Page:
On Thursday 8 March, Trinity celebrated International Women’s Day with a breakfast attended by over 180 students, alumni and staff in the College Dining Hall.
Residential students Claudia Cameron and Georgia Smith organised the breakfast, which featured three guest speakers: Senator Jane Hume (TC 1989), Liberal Senator for Victoria, the Honourable Justice Chris Maxwell (TC 1971) AC QC, Male Champions of Change and Jenny McGregor AM, CEO of Asia Link at the University of Melbourne.
Senator Hume challenged the traditional paradigm of the female superhero who is capable of doing everything, reflecting on her view of feminism, and the rights of women to “mediocrity” just like their male compatriots.
“What I personally think feminism is – or should be – is the right to normality, to mediocrity with respect, because that’s what men tend to have, you can be a pretty ordinary kind of fella and still be very well respected by your peers, family, spouse and your children,” said Senator Hume.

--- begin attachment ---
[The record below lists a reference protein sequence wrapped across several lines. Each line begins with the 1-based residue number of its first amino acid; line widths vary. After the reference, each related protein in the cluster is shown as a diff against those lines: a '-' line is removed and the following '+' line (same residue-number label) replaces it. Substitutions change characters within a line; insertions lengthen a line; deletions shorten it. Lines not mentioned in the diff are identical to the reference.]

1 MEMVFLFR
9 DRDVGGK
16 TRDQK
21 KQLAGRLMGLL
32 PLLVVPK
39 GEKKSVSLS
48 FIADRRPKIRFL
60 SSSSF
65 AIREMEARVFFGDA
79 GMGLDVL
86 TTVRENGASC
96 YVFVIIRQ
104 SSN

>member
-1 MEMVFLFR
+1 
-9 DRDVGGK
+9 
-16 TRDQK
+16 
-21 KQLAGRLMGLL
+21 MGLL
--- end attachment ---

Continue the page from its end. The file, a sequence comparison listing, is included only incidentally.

Ms McGregor echoed the Senator’s sentiments stating she was all for “respectable mediocrity”, while also promoting the role men can play in empowering women.
“The real game-changer on all the strategies we’ve had for literally 50 years, is trying to get male champions of change,” said Ms McGregor.
Since 2015, Justice Maxwell has been a Male Champion for Change. Justice Maxwell discussed the role of men and their responsibility in bringing about gender equality.
“Gender equality has been a ‘women’s issue’ for far too long. It’s not a women’s issue; it’s a human rights issue. It’s about equality to which we all subscribe,” said Justice Maxwell.
The audience were later invited to ask questions in a Q&A forum with discussion ranging from women hitting the glass ceiling and the low number of women who becoming CEOs, to the notion of men working part time and being the primary care giver for their children.
The breakfast served as a powerful reminder that both men and women have a responsibility in promoting gender equality.